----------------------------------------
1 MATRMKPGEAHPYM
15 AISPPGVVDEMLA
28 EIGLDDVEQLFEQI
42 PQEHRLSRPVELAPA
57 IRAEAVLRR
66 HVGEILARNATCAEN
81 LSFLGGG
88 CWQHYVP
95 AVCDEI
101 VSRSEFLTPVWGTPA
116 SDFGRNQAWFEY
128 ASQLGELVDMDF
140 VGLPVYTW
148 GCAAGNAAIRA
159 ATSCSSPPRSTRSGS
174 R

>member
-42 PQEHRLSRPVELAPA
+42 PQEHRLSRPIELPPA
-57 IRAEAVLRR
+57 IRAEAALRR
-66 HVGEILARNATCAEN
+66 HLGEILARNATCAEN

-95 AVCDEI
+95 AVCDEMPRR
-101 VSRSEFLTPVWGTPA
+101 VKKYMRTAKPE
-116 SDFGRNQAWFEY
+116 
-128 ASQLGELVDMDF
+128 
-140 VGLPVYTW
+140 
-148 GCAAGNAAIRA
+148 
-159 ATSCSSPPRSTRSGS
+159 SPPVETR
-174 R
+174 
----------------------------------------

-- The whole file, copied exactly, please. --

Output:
1 MATRMKPGEAHPYM
15 AISPPGVVDEMLA
28 EIGLDDVEQLFEQI
42 PQEHRLSRPVELAPA
57 IRAEAVLRR
66 HVGEILARNATCAEN
81 LSFLGGG
88 CWQHYVP
95 AVCDEI
101 VSRSEFLTPVWGTPA
116 SDFGRNQAWFEY
128 ASQLGELVDMDF
140 VGLPVYTW
148 GCAAGNAAIRA
159 ATSCSSPPRSTRSGS
174 R

>member
-42 PQEHRLSRPVELAPA
+42 PQEHRLSRPIELPPA
-57 IRAEAVLRR
+57 IRAEAALRR
-66 HVGEILARNATCAEN
+66 HLGEILARNATCAEN

-95 AVCDEI
+95 AVCDEMPRR
-101 VSRSEFLTPVWGTPA
+101 VKKYMRTAKPE
-116 SDFGRNQAWFEY
+116 
-128 ASQLGELVDMDF
+128 
-140 VGLPVYTW
+140 
-148 GCAAGNAAIRA
+148 
-159 ATSCSSPPRSTRSGS
+159 SPPVETR
-174 R
+174 